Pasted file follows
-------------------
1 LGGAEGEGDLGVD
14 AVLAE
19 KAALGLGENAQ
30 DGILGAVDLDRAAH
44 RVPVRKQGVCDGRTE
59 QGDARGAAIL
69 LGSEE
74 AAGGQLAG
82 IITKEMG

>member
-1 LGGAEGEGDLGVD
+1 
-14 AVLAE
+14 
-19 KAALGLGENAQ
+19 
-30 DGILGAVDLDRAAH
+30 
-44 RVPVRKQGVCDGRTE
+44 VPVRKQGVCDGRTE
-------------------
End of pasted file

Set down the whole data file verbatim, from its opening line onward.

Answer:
1 LGGAEGEGDLGVD
14 AVLAE
19 KAALGLGENAQ
30 DGILGAVDLDRAAH
44 RVPVRKQGVCDGRTE
59 QGDARGAAIL
69 LGSEE
74 AAGGQLAG
82 IITKEMG

>member
-1 LGGAEGEGDLGVD
+1 
-14 AVLAE
+14 
-19 KAALGLGENAQ
+19 
-30 DGILGAVDLDRAAH
+30 
-44 RVPVRKQGVCDGRTE
+44 VPVRKQGVCDGRTE